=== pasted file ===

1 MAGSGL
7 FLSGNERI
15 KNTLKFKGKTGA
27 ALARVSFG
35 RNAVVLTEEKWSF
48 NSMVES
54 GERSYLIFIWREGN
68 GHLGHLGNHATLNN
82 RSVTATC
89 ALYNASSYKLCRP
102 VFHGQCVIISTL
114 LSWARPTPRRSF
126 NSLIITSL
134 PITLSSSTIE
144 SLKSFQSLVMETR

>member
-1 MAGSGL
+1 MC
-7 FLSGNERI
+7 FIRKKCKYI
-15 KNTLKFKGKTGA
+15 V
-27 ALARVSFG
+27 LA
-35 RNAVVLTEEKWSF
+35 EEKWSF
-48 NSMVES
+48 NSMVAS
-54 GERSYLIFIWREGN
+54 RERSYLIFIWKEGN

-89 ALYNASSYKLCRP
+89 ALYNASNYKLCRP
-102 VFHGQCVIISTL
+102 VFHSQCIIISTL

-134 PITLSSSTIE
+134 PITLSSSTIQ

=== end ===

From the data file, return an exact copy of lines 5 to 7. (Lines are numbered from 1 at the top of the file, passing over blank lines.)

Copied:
35 RNAVVLTEEKWSF
48 NSMVES
54 GERSYLIFIWREGN